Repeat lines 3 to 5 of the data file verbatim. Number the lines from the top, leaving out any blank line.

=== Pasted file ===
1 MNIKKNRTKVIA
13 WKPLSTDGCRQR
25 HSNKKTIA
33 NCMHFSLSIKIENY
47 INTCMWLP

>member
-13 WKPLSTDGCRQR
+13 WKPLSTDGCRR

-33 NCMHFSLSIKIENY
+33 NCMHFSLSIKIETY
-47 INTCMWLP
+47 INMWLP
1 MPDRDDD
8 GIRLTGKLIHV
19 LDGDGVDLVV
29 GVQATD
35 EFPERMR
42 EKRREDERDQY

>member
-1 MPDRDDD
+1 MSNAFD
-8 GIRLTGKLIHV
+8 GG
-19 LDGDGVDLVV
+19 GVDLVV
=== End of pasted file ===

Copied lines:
25 HSNKKTIA
33 NCMHFSLSIKIENY
47 INTCMWLP